Several weeks ago, when my daughter told me she was traveling with her husband to central Mexico to spend a holiday week there, I experienced a momentary apprehension. The months of news releases about swine flu and border wars between drug gangs all caused me to wonder whether the two of them couldn't have chosen a safer spot for their anniversary celebration.
They returned recently from one of their best trips ever, singing the praises of Mexican vacationing and stressing the relative calm of the country, whose tourism has declined significantly in recent months. Prices, at an exchange rate of 13.5 pesos to the dollar, were remarkably low, and the colorful culture of Mexico with its Spanish/Mayan/Aztec traditions was utterly captivating. They enjoyed their holiday in the company of tourists from countries all around the world — French, Australian, Canadian — but with far fewer from America.
Swine flu? There is no more swine flu in Mexico than anywhere else in the world at present, but because Mexico was the first to experience this condition, the Mexicans are fervent in their efforts to contain the disease to an extent that we would never practice at home. Everywhere tourists gathered were dispensers of cleansing fluid that you would rub into your hands, just as the dining rooms of cruise ships now display such dispensers. In many restaurants, the waiters wore cloth face masks as they served you. The actual figures relating to the incidence of swine flu compared favorably with what we presently are experiencing in the U.S.
Drug-related violence? They traveled to sections of Mexico many hundreds of miles away from Tijuana, Nuevo Laredo and other communities along the Texas/Arizona/California borders where this problem is concentrated. While there obviously are non-touristed areas of Mexico City where tourists would not go (similar to conditions in many large U.S. cities), the remainder of Mexico City appears entirely safe and visited by the international tourists to which I've referred. The result was that their stay in Mexico City was a delight, an experience of color and exotica that both enlivens and elevates.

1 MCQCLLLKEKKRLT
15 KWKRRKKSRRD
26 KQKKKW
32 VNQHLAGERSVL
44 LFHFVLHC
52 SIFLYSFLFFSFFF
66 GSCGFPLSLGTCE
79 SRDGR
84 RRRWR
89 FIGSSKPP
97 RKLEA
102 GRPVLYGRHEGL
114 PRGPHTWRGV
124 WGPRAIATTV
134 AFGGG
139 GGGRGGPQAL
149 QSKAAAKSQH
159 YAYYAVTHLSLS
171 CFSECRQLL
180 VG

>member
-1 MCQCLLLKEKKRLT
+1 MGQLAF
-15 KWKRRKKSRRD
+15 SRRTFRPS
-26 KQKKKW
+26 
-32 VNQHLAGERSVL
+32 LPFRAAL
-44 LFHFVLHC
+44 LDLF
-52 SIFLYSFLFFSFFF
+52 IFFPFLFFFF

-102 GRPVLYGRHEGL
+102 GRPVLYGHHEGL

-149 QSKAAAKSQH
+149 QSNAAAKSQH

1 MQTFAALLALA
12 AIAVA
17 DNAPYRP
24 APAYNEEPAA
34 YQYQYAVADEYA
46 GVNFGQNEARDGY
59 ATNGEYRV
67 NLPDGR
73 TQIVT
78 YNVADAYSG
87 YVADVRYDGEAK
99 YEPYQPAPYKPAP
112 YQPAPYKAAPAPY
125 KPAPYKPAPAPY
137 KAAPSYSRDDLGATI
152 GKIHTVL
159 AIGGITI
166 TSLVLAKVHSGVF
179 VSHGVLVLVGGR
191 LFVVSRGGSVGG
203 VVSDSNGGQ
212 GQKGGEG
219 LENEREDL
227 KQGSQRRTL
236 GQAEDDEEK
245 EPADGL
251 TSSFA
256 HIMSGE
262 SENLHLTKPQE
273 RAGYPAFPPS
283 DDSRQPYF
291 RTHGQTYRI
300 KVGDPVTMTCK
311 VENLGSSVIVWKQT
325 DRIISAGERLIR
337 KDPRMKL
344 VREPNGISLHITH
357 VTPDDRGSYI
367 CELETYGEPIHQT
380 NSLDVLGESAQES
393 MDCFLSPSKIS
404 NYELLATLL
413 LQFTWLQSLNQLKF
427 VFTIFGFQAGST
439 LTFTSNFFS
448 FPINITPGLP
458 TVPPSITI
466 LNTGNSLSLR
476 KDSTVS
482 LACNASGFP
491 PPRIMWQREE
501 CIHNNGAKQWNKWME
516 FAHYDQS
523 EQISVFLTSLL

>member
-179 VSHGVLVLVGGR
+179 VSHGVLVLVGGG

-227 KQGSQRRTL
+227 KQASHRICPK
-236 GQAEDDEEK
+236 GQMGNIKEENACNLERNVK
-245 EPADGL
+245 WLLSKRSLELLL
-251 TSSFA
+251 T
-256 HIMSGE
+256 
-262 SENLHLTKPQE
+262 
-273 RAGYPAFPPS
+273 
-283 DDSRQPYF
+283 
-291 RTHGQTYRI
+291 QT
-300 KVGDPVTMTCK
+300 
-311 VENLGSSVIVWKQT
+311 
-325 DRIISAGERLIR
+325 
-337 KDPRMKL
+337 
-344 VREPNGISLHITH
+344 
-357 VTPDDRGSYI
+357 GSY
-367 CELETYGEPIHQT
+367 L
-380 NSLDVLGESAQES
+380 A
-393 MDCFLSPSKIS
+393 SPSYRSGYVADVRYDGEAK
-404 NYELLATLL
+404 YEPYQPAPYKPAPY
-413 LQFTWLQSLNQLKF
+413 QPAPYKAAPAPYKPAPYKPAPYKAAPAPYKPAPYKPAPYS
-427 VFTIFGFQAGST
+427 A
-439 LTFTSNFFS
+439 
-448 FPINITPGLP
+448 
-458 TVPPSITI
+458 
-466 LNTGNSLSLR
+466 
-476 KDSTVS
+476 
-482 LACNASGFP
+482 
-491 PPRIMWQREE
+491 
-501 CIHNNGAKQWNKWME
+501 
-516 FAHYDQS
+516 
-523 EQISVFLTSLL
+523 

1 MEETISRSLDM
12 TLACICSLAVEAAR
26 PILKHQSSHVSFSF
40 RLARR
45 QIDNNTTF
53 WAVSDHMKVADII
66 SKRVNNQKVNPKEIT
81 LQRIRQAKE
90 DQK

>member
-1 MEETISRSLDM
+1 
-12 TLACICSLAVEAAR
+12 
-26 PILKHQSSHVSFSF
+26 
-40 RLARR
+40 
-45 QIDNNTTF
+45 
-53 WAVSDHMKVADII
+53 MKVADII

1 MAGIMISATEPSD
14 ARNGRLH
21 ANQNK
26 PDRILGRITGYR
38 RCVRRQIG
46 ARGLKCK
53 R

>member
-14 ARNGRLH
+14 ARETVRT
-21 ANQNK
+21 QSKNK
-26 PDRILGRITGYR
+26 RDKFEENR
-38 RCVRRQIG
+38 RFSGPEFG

I was reminded of my own earlier trips to areas that were widely regarded as unsafe. I traveled extensively in Northern Ireland during the time of the "troubles." As a tourist, I was never in danger. I have been in countries where coup d'etats were in progress as I rode from the airport into town, in places where tanks were rolling into the main squares. As a tourist, I was never threatened.
I don't want to appear a total Pollyanna about any of this. There are destinations about which we should exercise caution. I am presently concerned and worried about the safety of travel to Kenya, because of a severe outbreak of lawlessness (including kidnappings) in Nairobi; and I am presently considering whether even the most heavily chaperoned safari to Kenya can any longer be safely undertaken.
But central Mexico? Cancun and the Mayan Riviera? The Pacific Coast resorts of Mexico? Cabo San Lucas? Vacations to those heavily touristed areas seem no different in terms of safety than vacations undertaken in New York, Washington, D.C., New Orleans, Las Vegas or San Francisco.